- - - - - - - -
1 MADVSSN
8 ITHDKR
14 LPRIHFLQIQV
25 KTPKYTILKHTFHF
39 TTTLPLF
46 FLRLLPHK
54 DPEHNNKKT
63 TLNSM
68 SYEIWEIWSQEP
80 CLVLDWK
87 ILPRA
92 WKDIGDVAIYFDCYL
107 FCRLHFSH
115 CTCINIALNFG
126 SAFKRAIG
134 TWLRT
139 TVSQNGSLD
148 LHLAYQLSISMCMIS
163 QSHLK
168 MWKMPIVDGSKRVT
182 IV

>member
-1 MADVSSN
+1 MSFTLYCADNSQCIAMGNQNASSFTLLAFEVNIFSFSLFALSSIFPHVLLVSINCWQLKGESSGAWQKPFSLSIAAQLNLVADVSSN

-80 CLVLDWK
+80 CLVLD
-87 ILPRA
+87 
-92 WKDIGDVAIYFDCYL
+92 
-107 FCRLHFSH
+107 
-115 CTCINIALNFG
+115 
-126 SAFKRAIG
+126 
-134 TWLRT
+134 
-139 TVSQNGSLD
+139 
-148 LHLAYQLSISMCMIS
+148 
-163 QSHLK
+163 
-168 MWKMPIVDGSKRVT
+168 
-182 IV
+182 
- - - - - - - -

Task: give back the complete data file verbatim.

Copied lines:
1 MADVSSN
8 ITHDKR
14 LPRIHFLQIQV
25 KTPKYTILKHTFHF
39 TTTLPLF
46 FLRLLPHK
54 DPEHNNKKT
63 TLNSM
68 SYEIWEIWSQEP
80 CLVLDWK
87 ILPRA
92 WKDIGDVAIYFDCYL
107 FCRLHFSH
115 CTCINIALNFG
126 SAFKRAIG
134 TWLRT
139 TVSQNGSLD
148 LHLAYQLSISMCMIS
163 QSHLK
168 MWKMPIVDGSKRVT
182 IV

>member
-1 MADVSSN
+1 MSFTLYCADNSQCIAMGNQNASSFTLLAFEVNIFSFSLFALSSIFPHVLLVSINCWQLKGESSGAWQKPFSLSIAAQLNLVADVSSN

-80 CLVLDWK
+80 CLVLD
-87 ILPRA
+87 
-92 WKDIGDVAIYFDCYL
+92 
-107 FCRLHFSH
+107 
-115 CTCINIALNFG
+115 
-126 SAFKRAIG
+126 
-134 TWLRT
+134 
-139 TVSQNGSLD
+139 
-148 LHLAYQLSISMCMIS
+148 
-163 QSHLK
+163 
-168 MWKMPIVDGSKRVT
+168 
-182 IV
+182 